[Python-Dev] Pythonic concurrency

Josiah Carlson jcarlson at uci.edu
Fri Oct 7 00:15:07 CEST 2005

Michael Sparks <ms at cerenity.org> wrote:
> What I'd be interested in, is hearing how our system doesn't match with
> the goals of the hypothetical concurrency system you'd like to see (if it
> doesn't). The main reason I'm interested in hearing this, is because the
> goals you listed are ones we want to achieve. If you don't think our system
> matches it (we don't have process migration as yet, so that's one area)
> I'd be interested in hearing what areas you think are deficient.

I've not used the system you have worked on, so perhaps this is easy,
but the vast majority of concurrency issues can be described as fitting
into one or more of the following task distribution categories.

1. one to many (one producer, many consumers) without duplication (no
consumer has the same data, essentially a distributed queue)
2. one to many (one producer, many consumers) with duplication (the
producer broadcasts to all consumers)
3. many to one (many producers, one consumer)
4. many to many (many producers, many consumers) without duplication (no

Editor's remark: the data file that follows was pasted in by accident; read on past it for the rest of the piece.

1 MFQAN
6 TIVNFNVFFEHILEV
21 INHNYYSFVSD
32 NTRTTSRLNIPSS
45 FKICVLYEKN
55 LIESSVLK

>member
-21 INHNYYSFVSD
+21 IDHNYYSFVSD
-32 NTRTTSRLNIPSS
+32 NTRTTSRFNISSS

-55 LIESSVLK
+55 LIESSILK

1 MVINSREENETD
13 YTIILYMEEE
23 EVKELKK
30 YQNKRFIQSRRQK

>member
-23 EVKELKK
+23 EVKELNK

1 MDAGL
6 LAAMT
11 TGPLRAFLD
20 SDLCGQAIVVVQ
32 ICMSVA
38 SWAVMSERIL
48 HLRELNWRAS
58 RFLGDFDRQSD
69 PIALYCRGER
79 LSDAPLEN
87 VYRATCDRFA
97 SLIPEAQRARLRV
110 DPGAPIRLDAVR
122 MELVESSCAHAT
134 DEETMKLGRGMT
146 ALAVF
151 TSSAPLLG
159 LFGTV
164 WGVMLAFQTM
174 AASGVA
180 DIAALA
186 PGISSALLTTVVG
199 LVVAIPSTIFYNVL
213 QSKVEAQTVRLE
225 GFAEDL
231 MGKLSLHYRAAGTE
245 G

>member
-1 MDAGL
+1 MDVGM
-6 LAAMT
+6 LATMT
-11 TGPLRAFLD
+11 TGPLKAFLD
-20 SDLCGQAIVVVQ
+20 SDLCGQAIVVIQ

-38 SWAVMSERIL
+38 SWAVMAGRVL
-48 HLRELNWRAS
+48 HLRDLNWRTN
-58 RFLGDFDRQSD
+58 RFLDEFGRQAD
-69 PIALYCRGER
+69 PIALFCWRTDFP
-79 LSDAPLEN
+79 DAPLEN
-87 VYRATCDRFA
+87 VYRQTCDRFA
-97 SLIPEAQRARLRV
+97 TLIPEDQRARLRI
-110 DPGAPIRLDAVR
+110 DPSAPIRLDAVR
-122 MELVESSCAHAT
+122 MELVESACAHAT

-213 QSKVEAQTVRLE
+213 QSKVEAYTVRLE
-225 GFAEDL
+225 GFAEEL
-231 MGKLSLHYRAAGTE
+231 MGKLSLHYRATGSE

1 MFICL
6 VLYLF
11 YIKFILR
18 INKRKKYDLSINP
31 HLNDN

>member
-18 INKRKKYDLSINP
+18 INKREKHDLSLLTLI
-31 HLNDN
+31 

consumer has the same data, essentially a distributed queue)
5. many to many (many producers, many consumers) with duplication (all
producers broadcast to all consumers)
6. one to one without duplication

MPI, for example, handles all the above cases with minor work, and
tuple space systems such as Linda can support all of the above with a
bit of work in cases 2 and 5.

If Kamaelia is able to handle all of the above mechanisms in both a
blocking and non-blocking fashion, then I would guess it has the basic
requirements for most concurrent applications.  If, however, it is not
able to easily handle all of the above mechanisms, or has issues with
blocking and/or non-blocking semantics on the producer and/or consumer
end, then it is likely that it will have difficulty gaining traction in
certain applications where the unsupported mechanism is common and/or

One nice thing about the message queue style (which it seems as though
Kamaelia implements) is that it guarantees that a listener won't recieve
the same message twice when broadcasting a message to multiple listeners
(case 2 and 5 above) - something that is a bit more difficult to
guarantee in a tuple space scenario, but which is still possible (which
spurns me to add it into my tuple space implementation before it is
released). Another nice thing is that subscriptions to a queue seem to
be persistant in Kamaelia, which I should also implement.

 - Josiah

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